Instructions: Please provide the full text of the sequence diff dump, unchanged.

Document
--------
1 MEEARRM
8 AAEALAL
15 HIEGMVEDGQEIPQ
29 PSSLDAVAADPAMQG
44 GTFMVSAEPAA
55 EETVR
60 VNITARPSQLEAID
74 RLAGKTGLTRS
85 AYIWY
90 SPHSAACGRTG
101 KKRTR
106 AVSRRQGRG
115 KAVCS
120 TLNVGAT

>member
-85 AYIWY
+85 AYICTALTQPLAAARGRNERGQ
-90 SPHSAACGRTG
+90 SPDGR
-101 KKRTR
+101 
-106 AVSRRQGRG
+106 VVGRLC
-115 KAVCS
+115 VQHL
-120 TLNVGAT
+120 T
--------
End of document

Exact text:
1 MEEARRM
8 AAEALAL
15 HIEGMVEDGQEIPQ
29 PSSLDAVAADPAMQG
44 GTFMVSAEPAA
55 EETVR
60 VNITARPSQLEAID
74 RLAGKTGLTRS
85 AYIWY
90 SPHSAACGRTG
101 KKRTR
106 AVSRRQGRG
115 KAVCS
120 TLNVGAT

>member
-85 AYIWY
+85 AYICTALTQPLAAARGRNERGQ
-90 SPHSAACGRTG
+90 SPDGR
-101 KKRTR
+101 
-106 AVSRRQGRG
+106 VVGRLC
-115 KAVCS
+115 VQHL
-120 TLNVGAT
+120 T